to when you go, yeah, i would never do that or couldn't do that because of the laws in my political jurisdiction or whatever, we are not allowed to do that. then there's going to be other things when you think, gosh, i never thought about that, i think that would work really good. i'm going to take it back it my jurisdiction. probably over the past few years i've got 500 people i've dealt with, officers that have come to the class and subsequently become gravanis experts and set up programs. almost every program is different. a lot of the basis is the same, the information is consistent worldwide but people will tweak what information they are going to use and how they are going to be allowed to operate. some are in plain cars, some in marked units, it all depends how it's going to go. take the information you get, there's so much good information here today and tomorrow, take the information you want, take it back and integrate it into however you are going to work your program. when we come right down to it, it's not important what you know, it's what you can prove in court.
this was a smear job. a top law enforcement official reported that a local lawyer said someone claiming to be from the daily caller offered $5,000 to find women to lie about menendez. the caller says that is not true and i find it hard to imagine but the website founded by tucker carlson says it is not independently verified the identities of the women involved in the dominican probe and remains unclear with one prostitute retracting her claim. at this point the daily caller cannot prove the story was true it owes the senator and its readers an apology. >>> imagine running a newspaper key i don't see in buenos aires and getting a call from a subscriber wanting to cancel his subscription. it is the pope because he relocated. he said the call caused him to break down in tears. if you missed our program check us out on monday to search for reliable sources in the itunes store. we are back next sunday for a critical look at the media. state of the union with candy crawley is right now. >>> gun violence strikes close to home. today colorado's governor mourns the shooting death of a close friend, the sa
1st, 2013. we are just triking that. the ordinance will become law 30 days after the mayor signs it since the legislation. so that was just a quick fix up. >> supervisor kim has made a motion to amend. is there a second to the motion? seconded by supervisor cohen. colleagues, without objection that passes. on the underlying ordinance can we take that same house same call? without objection, the ordinance is passed on the first read as amended. item 30. >> item 30 is motion appointing robert bowden, term ending july 17, 2013, to the reentry council. >> roll call vote. >> on item 30, supervisor mar? mar aye. supervisor tang? tang aye. supervisor wiener? wiener aye. supervisor avalos? avalos aye. supervisor breed? breed aye. supervisor campos? campos aye. supervisor chiu? chiu aye. supervisor cohen? cohen aye. supervisor kim? kim aye. there are nine ayes. >> motion is approved. item 31. >> item 31, motion confirming the mayor's appointment of mel murphy, term ending may 1, 2016, to the port commission. >> colleagues, we have two colleagues who are not with us today and we have been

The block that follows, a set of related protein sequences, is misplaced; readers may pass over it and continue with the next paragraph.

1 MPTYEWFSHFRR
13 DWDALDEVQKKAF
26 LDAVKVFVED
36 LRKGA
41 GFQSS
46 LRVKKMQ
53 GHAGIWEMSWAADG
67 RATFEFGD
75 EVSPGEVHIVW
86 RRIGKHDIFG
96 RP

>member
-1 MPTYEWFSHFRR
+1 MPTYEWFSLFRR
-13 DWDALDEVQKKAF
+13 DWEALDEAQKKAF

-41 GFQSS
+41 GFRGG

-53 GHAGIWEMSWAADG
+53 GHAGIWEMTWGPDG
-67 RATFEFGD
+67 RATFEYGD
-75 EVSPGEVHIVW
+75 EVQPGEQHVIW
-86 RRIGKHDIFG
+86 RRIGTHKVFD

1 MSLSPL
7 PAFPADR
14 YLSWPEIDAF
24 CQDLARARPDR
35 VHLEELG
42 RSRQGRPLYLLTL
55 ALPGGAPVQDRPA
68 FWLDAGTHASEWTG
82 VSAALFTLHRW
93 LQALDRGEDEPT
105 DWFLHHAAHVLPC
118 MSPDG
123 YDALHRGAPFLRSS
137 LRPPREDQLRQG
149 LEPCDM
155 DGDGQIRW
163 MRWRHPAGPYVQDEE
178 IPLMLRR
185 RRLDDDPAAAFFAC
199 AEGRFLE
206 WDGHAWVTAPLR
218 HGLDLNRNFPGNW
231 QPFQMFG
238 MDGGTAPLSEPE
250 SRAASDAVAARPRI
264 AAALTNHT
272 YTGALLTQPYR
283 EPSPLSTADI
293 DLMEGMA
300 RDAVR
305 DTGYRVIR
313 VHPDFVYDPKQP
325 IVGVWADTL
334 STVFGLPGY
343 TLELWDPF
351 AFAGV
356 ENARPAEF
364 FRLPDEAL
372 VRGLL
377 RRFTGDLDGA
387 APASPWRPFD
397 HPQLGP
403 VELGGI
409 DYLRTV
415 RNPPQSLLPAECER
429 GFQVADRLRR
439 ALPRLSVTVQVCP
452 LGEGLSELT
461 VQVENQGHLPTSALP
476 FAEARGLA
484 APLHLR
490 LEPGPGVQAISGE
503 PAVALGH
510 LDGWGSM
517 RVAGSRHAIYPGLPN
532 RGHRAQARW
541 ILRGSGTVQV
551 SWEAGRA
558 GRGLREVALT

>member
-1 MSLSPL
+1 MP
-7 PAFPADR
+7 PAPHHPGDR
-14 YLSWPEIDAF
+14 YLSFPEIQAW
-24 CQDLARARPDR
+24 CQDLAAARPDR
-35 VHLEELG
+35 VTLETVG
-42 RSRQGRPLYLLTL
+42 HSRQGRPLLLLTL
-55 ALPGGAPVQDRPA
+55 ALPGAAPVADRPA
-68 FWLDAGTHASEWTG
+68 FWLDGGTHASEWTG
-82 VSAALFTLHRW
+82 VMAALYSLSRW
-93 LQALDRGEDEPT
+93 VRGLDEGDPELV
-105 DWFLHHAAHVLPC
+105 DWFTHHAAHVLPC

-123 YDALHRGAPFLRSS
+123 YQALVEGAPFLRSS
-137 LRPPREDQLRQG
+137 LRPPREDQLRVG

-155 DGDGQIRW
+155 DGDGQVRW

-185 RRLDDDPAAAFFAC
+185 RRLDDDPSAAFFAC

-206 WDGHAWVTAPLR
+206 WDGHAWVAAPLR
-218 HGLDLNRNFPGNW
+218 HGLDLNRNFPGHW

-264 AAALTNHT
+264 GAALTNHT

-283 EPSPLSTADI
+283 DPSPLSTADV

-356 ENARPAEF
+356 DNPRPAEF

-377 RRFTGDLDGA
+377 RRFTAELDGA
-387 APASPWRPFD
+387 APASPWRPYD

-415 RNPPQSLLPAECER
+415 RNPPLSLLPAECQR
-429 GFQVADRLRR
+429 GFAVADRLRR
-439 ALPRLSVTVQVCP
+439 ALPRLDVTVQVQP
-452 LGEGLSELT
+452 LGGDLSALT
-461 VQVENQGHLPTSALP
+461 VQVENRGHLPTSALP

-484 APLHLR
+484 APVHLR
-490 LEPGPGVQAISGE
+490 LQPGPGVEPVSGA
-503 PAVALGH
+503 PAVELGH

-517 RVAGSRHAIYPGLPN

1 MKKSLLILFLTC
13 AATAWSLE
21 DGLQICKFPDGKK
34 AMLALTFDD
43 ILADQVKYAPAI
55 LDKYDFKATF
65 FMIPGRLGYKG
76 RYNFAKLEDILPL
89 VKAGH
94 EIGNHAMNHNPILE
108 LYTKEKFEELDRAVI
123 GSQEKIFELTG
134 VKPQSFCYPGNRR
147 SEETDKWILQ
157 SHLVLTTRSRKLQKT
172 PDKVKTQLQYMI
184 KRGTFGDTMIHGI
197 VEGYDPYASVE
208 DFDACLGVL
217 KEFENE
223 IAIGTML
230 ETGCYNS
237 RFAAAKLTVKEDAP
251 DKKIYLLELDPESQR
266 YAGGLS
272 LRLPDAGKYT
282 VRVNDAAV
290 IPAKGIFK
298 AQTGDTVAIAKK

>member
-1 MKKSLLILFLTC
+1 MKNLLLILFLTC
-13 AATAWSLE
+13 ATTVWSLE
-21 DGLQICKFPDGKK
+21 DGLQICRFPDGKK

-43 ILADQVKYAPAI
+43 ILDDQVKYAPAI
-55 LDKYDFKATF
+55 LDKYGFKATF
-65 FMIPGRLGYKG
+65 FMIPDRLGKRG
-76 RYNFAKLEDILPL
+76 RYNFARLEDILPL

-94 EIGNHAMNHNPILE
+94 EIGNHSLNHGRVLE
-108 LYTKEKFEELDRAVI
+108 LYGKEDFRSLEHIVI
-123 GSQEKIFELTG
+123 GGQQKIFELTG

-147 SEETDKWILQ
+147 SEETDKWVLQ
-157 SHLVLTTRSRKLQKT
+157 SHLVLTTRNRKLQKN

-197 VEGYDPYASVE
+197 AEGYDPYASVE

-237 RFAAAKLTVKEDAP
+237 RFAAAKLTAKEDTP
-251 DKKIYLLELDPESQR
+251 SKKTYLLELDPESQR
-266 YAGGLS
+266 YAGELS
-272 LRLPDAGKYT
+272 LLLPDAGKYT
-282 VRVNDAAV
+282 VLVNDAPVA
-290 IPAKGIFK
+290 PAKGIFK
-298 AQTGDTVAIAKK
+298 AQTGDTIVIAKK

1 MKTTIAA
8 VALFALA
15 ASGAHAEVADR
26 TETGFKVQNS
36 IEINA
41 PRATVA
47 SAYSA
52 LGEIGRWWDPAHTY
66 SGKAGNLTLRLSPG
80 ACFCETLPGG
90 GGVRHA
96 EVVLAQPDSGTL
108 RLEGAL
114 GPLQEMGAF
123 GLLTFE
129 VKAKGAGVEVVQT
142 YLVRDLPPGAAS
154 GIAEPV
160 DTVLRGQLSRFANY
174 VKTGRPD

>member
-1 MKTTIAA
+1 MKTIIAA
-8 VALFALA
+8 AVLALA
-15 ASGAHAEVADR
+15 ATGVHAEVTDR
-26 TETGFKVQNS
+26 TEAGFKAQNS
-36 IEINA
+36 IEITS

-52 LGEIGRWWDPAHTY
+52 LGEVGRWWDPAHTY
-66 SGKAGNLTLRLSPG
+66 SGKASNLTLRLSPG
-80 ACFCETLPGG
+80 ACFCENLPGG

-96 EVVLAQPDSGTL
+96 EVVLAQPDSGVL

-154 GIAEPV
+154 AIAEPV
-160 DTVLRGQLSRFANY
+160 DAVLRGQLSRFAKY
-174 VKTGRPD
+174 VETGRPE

to the aid of his mother-in-law during an attack near regatta way. a woman was unloading her car when she was approached by one ever two suspects who tried to rob her. police say the woman's son-in-law came out to help and he was shot. >> baby strollers, dogs, just a place you want to live in. >> reporter: surprised to hear they? >> very surprised and i'm sad for the family. >> reporter: the 33-year-old victim lived in alameda. his name has not yet been released. this san leandro's first homicide of the year. >>> a san josi man wanting in the stack death of his ex- girlfriend may be on the run to mexico. juan ram raze stabbed cruzes-gonsalez near downtown san josi. the suspect managed to evade a door-to-door search. investigators say ramirez may be driving a dark green 196 toyota t-100 pickup similar to this one. >>> san francisco firefighters say an early morning fire at a downtown restaurant may have been deliberately set. crews got to the 7 pleasures california grill on commercial street at 2:15 this morning. thick smoke rose into the buildings above and investigators are trying to
and law degree from berkeley to making sure that our city is sustainable, healthy, and a great place to live. and i see serving on the urban forestry council as a way i can help achieve those goals. so, i thank you for considering me for this position. >> are there any questions? seeing none, is rose hillson here? >>> good afternoon. rose thought she was going to be late. you know you all are going to be here later on this afternoon. >>> i'm sorry. [laughter] >>> sorry about the confusion there. [speaker not understood]. good afternoon, commissioners. i'm a resident and native san franciscan. i grew up in the richmond district and i'm currently eminently qualified for the position, seat 7 on the seat [speaker not understood]. i am a board of supervisors appointee on the council. i'm currently chair of the landmark tree committee. i have been serving the community for over 20 years in the jordan park improvement association, jpia, which puts me in touch with my neighbors. jpia is also one of 48 neighborhood organizations and the coalition for a san francisco neighborhood, csfn, and it